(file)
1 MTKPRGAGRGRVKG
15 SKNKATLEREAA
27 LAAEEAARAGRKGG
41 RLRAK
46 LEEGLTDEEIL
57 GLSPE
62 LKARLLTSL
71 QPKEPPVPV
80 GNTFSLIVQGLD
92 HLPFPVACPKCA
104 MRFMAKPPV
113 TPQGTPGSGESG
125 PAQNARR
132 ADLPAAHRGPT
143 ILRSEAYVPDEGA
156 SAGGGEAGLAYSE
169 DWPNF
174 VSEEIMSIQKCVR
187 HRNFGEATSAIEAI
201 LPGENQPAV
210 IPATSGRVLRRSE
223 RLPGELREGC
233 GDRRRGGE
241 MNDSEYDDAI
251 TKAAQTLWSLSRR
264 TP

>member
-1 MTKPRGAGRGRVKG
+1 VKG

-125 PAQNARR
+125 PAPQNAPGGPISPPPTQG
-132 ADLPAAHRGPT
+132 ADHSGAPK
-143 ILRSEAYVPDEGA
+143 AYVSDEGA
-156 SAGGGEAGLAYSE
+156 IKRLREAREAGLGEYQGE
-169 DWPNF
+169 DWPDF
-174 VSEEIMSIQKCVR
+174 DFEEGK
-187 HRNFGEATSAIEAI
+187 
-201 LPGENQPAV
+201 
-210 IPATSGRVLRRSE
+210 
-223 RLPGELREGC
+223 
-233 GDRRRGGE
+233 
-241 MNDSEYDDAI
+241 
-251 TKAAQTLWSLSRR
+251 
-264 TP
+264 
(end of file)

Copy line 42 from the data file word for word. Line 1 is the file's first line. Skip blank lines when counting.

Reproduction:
-187 HRNFGEATSAIEAI